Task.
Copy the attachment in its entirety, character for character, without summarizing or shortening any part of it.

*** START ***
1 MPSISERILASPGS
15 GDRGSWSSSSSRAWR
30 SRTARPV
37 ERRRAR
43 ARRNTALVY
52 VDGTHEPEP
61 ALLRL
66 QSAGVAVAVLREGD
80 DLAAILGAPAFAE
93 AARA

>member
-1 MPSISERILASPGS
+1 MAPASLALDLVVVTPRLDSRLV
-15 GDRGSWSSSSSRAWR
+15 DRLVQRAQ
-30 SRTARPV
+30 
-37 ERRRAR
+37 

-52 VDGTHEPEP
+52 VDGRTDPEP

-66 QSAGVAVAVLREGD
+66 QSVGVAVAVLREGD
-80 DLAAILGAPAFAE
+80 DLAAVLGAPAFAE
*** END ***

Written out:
1 MPSISERILASPGS
15 GDRGSWSSSSSRAWR
30 SRTARPV
37 ERRRAR
43 ARRNTALVY
52 VDGTHEPEP
61 ALLRL
66 QSAGVAVAVLREGD
80 DLAAILGAPAFAE
93 AARA

>member
-1 MPSISERILASPGS
+1 MAPASLALDLVVVTPRLDSRLV
-15 GDRGSWSSSSSRAWR
+15 DRLVQRAQ
-30 SRTARPV
+30 
-37 ERRRAR
+37 

-52 VDGTHEPEP
+52 VDGRTDPEP

-66 QSAGVAVAVLREGD
+66 QSVGVAVAVLREGD
-80 DLAAILGAPAFAE
+80 DLAAVLGAPAFAE